4. (It doesn't hurt to occasionally check the water level to be sure it hasn't boiled dry.)
  5. When the 20 minutes is up, fill a large bowl with water, add the eggs, and then fill the bowl with ice. Let eggs chill for about half an hour before shelling.
  6. Voila! Perfect eggs!




Perfect Hard-Boiled Eggs — 31 Comments

  1. I will definitely try this.
    According to Pinterest you can also “bake” your eggs in the oven for the perfect “hard boiled egg” .

    Good to see a post !!!

    Hi to Nance !! Miss you !

    • I actually tried the baked version, and my eggs burned to the shell. I’m sure it’s something I did wrong, but BOY was it stinky. I didn’t try it again. 🙂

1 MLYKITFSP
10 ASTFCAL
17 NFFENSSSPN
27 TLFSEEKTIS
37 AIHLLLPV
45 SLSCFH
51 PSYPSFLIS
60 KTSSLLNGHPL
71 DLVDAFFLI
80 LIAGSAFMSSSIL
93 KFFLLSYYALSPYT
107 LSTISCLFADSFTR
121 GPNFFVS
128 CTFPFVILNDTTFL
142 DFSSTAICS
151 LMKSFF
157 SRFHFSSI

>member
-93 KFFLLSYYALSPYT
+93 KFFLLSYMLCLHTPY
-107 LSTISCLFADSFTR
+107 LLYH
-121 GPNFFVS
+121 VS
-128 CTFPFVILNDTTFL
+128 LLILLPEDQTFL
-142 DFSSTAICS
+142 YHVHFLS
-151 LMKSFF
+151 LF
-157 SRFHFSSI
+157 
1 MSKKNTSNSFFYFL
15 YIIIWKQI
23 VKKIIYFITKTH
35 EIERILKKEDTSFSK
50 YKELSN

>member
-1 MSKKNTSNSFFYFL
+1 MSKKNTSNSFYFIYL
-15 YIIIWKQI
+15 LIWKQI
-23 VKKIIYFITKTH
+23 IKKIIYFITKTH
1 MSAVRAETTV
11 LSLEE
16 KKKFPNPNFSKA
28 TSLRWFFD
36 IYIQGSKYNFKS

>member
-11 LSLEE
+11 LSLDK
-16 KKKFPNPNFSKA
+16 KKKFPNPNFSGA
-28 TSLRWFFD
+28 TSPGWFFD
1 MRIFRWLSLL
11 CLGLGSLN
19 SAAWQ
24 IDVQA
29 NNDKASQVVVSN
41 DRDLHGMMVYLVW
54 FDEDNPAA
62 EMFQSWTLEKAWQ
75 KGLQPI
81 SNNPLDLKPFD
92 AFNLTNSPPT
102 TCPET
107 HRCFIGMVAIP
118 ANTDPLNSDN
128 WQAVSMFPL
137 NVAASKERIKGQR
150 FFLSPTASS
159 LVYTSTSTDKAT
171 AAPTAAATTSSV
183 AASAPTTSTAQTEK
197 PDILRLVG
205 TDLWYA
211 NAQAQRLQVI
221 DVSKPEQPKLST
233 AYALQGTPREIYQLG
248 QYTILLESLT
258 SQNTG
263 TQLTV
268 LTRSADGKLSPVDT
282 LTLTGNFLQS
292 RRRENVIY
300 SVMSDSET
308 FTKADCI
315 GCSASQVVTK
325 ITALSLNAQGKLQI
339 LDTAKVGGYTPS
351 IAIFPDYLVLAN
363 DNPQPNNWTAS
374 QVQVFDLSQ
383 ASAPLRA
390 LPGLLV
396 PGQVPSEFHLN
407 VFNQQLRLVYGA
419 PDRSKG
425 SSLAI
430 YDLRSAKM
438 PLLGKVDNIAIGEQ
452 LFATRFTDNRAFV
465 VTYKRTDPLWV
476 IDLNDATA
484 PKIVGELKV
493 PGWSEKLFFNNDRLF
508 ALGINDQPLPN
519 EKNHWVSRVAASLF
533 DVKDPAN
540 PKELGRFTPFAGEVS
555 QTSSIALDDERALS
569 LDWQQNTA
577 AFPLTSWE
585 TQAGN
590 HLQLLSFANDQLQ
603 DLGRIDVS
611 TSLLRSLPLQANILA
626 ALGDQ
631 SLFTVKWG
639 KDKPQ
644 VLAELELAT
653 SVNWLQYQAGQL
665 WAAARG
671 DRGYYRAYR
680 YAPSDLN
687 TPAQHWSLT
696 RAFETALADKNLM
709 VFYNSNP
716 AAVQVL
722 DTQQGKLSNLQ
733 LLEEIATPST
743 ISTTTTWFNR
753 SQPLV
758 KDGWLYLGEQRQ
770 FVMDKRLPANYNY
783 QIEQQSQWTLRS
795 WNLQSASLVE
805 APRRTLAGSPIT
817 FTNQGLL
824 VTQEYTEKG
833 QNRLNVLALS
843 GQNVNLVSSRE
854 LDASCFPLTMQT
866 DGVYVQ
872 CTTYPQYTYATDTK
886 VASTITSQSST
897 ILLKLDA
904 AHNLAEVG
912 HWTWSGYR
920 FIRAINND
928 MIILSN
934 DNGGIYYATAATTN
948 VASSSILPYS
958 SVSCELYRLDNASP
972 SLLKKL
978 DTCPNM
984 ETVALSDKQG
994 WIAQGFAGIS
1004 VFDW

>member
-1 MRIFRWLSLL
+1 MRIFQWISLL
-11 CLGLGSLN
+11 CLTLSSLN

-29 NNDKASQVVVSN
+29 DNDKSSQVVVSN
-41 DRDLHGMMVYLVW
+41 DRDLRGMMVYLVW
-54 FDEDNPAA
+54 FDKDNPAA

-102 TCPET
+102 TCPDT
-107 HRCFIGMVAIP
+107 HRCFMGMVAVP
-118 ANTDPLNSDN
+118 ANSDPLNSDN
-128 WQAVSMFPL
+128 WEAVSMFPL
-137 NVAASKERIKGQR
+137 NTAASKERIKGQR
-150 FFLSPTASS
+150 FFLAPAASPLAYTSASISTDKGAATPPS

• I’ve done the baked thing a few times and they came out great every single time. However, it wasn’t any easier for me than plain old boiling is, so I don’t typically do it that way. Baking bacon? The best!

      The way I learned to do boiled eggs is to put them in cold water, til it just covers them, then bring to a boil. When the water is at a rolling boil, put a lid on it, turn off the heat and let it sit for 17 minutes. AFter that, give ’em an ice bath and voila! Great eggs.

      I might have to try this steaming thing just to see if they’re any better.

    • Hi right back atcha! I am scared to death of trying to bake eggs – I can just imagine the freaking mess I would have in my oven when they explode.